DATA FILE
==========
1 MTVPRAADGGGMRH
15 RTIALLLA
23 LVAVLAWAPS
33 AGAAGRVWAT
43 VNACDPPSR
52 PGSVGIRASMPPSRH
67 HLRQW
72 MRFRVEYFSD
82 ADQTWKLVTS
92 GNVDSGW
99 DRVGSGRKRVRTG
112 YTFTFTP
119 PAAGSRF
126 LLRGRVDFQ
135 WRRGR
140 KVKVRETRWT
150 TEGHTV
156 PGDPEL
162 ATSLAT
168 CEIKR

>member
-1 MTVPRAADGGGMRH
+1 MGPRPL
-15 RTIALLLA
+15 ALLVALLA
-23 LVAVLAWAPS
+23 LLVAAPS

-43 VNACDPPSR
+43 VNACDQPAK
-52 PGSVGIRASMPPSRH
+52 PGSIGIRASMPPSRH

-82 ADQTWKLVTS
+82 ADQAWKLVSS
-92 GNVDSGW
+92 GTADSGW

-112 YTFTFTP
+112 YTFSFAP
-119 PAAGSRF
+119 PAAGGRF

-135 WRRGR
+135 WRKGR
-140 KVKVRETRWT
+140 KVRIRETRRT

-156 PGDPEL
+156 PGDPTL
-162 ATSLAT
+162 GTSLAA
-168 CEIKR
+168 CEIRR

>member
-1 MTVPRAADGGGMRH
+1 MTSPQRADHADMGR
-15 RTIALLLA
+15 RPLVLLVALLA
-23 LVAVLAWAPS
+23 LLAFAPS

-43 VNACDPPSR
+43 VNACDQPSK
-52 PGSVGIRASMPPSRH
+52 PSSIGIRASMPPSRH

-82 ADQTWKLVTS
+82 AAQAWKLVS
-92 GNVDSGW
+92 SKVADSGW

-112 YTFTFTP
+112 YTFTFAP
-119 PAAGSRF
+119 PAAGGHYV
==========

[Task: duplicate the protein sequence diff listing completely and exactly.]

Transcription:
1 MTVPRAADGGGMRH
15 RTIALLLA
23 LVAVLAWAPS
33 AGAAGRVWAT
43 VNACDPPSR
52 PGSVGIRASMPPSRH
67 HLRQW
72 MRFRVEYFSD
82 ADQTWKLVTS
92 GNVDSGW
99 DRVGSGRKRVRTG
112 YTFTFTP
119 PAAGSRF
126 LLRGRVDFQ
135 WRRGR
140 KVKVRETRWT
150 TEGHTV
156 PGDPEL
162 ATSLAT
168 CEIKR

>member
-1 MTVPRAADGGGMRH
+1 MGPRPL
-15 RTIALLLA
+15 ALLVALLA
-23 LVAVLAWAPS
+23 LLVAAPS

-43 VNACDPPSR
+43 VNACDQPAK
-52 PGSVGIRASMPPSRH
+52 PGSIGIRASMPPSRH

-82 ADQTWKLVTS
+82 ADQAWKLVSS
-92 GNVDSGW
+92 GTADSGW

-112 YTFTFTP
+112 YTFSFAP
-119 PAAGSRF
+119 PAAGGRF

-135 WRRGR
+135 WRKGR
-140 KVKVRETRWT
+140 KVRIRETRRT

-156 PGDPEL
+156 PGDPTL
-162 ATSLAT
+162 GTSLAA
-168 CEIKR
+168 CEIRR

>member
-1 MTVPRAADGGGMRH
+1 MTSPQRADHADMGR
-15 RTIALLLA
+15 RPLVLLVALLA
-23 LVAVLAWAPS
+23 LLAFAPS

-43 VNACDPPSR
+43 VNACDQPSK
-52 PGSVGIRASMPPSRH
+52 PSSIGIRASMPPSRH

-82 ADQTWKLVTS
+82 AAQAWKLVS
-92 GNVDSGW
+92 SKVADSGW

-112 YTFTFTP
+112 YTFTFAP
-119 PAAGSRF
+119 PAAGGHYV